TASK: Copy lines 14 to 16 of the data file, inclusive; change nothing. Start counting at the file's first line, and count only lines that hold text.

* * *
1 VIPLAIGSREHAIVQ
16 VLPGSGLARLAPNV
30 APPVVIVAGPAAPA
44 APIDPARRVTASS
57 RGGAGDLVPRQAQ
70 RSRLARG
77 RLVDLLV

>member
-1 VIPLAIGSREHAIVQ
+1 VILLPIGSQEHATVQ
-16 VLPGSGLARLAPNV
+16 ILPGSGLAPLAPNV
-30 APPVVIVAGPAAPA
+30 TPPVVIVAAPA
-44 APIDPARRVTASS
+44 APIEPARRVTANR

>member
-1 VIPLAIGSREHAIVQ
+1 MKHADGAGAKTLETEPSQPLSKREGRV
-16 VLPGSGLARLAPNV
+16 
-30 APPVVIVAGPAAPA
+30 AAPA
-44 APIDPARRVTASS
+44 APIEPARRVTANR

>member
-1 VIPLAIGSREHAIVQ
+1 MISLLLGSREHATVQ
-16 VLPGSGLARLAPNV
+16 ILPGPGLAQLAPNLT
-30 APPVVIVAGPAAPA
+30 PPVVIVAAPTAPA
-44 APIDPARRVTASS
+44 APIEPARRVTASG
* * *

+30 TPPVVIVAAPA
-44 APIDPARRVTASS
+44 APIEPARRVTANR